3. Natural Gas: The Bridge Fuel - With the combining of two technologies, hydraulic fracturing and horizontal drilling, a resource of unprecedented volume is "changing the game" of energy. "Annual shale gas production in the US increased almost fivefold, from 1.0 to 4.8 trillion cubic feet between 2006 and 2010. The percentage of contribution to the total natural gas supply grew to 23% in 2010; it is expected to increase to 46% by 2035." Thus reported the Energy Institute at the University of Texas in February in a 400+ page tome entitled Fact-Based Regulation for Environmental Protection in Shale Gas Development. Momentously, the UT researchers report "there is at present little or no evidence of groundwater contamination from hydraulic fracturing of shales at normal depths." The reference to "normal depths" acknowledged that in December 2011 the EPA linked contamination in Pavilion, Wyoming to shallow fracking operations. In March 2012, however, EPA agreed to conduct further testing. And then in May, a personal injury tort case, Strudley v. Antero Resources Corp. et al., No. 2011-CV-2218 (2d Jud. Dist. Ct. Col. May 9, 2012), brought against fracking operators in Colorado was thrown out because plaintiffs could not muster adequate proofs of specific causation. Despite some intense opposition, fracking is moving forward. What does all of this have to do with climate change? Natural gas when burned emits half the carbon dioxide of coal. Accordingly, some argue that natural gas is the bridge to a low-carbon future. If so, then fracking builds that bridge.
4. Innovative Climate Change Legal Theories - Last spring the sound and the fury were intense as the environmental organization Our Children's Trust unleashed several dozen regulatory petitions and a dozen lawsuits across the nation. The goal: establish the public trust doctrine as applicable to the atmosphere and use it to implement greenhouse gas regulation. It appears that all of that is signifying nothing. Over two dozen petitions were denied in 2011 and two lawsuits were dismissed (Montana and Colorado). It did not get any better in 2012. The first six months of this year delivered only bad news to OCT. State courts dismissed lawsuits in Alaska, Arizona, Minnesota, Oregon, and Washington. The federal court in the District of Columbia did the same. Plaintiffs took a voluntary dismissal in California. To be sure, OCT has filed appeals (the one in Minnesota is scheduled to be argued on July 18). Having failed to convince a single court so far, we think we are safe in predicting an uphill battle.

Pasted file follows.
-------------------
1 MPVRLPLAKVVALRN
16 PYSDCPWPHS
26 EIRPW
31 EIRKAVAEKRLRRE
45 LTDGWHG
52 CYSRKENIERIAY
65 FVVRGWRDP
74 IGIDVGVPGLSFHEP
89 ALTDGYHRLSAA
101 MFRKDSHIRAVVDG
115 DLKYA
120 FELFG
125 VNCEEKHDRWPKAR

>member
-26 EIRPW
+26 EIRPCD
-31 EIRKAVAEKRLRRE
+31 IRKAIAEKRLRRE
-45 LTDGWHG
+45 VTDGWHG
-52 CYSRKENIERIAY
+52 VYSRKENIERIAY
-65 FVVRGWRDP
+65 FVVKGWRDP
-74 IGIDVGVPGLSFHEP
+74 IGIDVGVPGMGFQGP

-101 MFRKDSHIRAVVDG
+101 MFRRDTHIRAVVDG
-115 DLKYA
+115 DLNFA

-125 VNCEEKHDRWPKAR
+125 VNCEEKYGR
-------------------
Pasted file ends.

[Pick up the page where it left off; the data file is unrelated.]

5. Power Plant Performance Standards - On April 13, 2012, a scant seven months before the presidential election, the EPA published in the Federal Register standards of performance for all new fossil fuel-fired electricity-generating units requiring them to meet an electricity-output-based emission rate of 1,000 lb of carbon dioxide for every megawatt-hour of electricity generated. The only plants that can meet this standard without implementing costly carbon capture and storage technology are natural gas plants. Thus, the administration took a strong stand against coal-based generation. Or it is all smoke and mirrors. As EPA notes in the proposed rule, because of the glut of natural gas made available by fracking, there is little likelihood of a new coal-powered plant before 2030. Notwithstanding, industry groups have filed a half-dozen lawsuits seeking to derail the rule.
6. EPA's Greenhouse Gas Regulatory Program - Less than a week ago USEPA and its GHG program got a firm "thumbs up" from the D.C. Circuit. Inundated with over two dozen appeals of various USEPA GHG regulations, the Endangerment Finding, the Tailpipe Rule, the Tailoring Rule and the Timing Rule (for citations see The DC Circuit Locks in USEPAs GHG Regulations Sort Of). The court turned away every challenge, sometimes on the merits and sometimes on procedural grounds such as standing. There is much that deserves comment not the least of which are the differences between the states with California, Connecticut, Delaware, Illinois, Iowa, Maine, Maryland, Massachusetts, New Hampshire, New Mexico, New York, North Carolina, Oregon, Rhode Island, Vermont, and Washington, lining up on one side, and Alabama, Florida, Indiana, Kansas, Kentucky, Louisiana, Nebraska, North Dakota, Oklahoma, South Carolina, South Dakota, Texas, Utah, and Virginia lining up on the other. To focus more on legal matters, several challenges were turned away on standing. For example, neither states nor industry groups could challenge the Tailoring Rule as they did not allege the requisite injury. Because the Tailoring Rule benefits small businesses (who are not required to comply with certain GHG emission requirements), it would appear that the door may remain open for parties who allege competitive injury (i.e., non-regulated entities gain a competitive advantage). In the meantime, do not expect Congress this election year to touch the issue.